According to recent reports, sections of the Glasgow School of Art will be disassembled over the coming days.

Officials studying the June 15th blaze have observed a larger degree of settling and movement among the remaining sections of the building than originally anticipated, enough to prompt the investigative team to begin dismantling the south facade of the main library building, The Guardian reports.

According to The Guardian, a local official said, “The building has moved much, much more than we expected. The south facade is a particular risk and we’re now saying it is likely rather than possibly going to collapse.”

The deconstruction efforts will be aimed at preventing the structure from causing more collateral damage and to avert any injuries or loss of life that could occur if any of the building’s bricks were to come loose and tumble down to earth. The areas around the school have been off-limits to residents, businesses, and the public since the blaze, which consumed almost the entirety of the library building, including sections that were still under renovation following a 2014 blaze that also caused extensive damage. Nearly all of the elements replaced via the £37 million restoration have been lost in the most recent fire.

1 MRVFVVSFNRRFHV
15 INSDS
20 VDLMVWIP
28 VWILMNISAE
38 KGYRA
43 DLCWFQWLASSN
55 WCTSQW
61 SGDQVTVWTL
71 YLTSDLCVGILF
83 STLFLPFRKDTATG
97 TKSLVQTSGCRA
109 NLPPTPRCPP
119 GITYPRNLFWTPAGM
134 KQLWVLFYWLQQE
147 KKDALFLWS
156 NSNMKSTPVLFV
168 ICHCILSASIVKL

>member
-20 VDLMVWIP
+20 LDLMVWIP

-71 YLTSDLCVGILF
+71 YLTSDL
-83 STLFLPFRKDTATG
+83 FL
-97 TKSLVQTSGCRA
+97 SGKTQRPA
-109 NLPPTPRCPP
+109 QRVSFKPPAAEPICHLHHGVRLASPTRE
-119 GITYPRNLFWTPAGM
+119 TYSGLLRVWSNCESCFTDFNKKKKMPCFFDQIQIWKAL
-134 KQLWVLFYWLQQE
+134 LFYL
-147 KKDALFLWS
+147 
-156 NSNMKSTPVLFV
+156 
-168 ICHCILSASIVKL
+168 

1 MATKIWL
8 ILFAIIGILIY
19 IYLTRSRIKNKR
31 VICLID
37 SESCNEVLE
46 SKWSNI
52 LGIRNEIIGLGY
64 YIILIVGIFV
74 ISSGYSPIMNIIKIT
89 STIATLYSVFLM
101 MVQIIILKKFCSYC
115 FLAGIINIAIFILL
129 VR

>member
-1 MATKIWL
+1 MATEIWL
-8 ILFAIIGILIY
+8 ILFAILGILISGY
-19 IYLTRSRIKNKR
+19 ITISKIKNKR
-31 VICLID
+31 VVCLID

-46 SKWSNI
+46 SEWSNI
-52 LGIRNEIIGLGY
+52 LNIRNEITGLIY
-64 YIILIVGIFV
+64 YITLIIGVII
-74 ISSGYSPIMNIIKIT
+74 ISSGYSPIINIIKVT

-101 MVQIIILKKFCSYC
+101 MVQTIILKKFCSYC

Investigators have been comparing on-site measurements and documentation with a highly-detailed 3-D model that was created of the building for the most recent restoration in their efforts to ascertain the extent of the damage. The world-famous Glasgow School of Art building was originally completed in 1909 by Scottish architect Charles Rennie Mackintosh

The local official added, “[The south facade] will be taken down urgently to probably at least the first floor level, but safely. And by safely we mean it will take a couple of days to come up with a methodology to do that.”

As elements of the building are disassembled and the investigation into the fire continues, debate within the architectural community has shifted toward whether—or how—to restore or replace the historic structure. Architectural historian Alan Dunlop has advocated against “replication” of the school while art historians and the conservation group Historic Environment Scotland (HES) have expressed cautious optimism regarding the possibility that the structure can be saved and restored.

For now, the school is working hard to stabilize and salvage what can be saved from the structure.

A local spokesperson told The Guardian in a separate report, “There is a consensus emerging that the intention of the building control people, HES people, and the art school is to save the building. Right now, people are operating on the understanding it will be saveable.”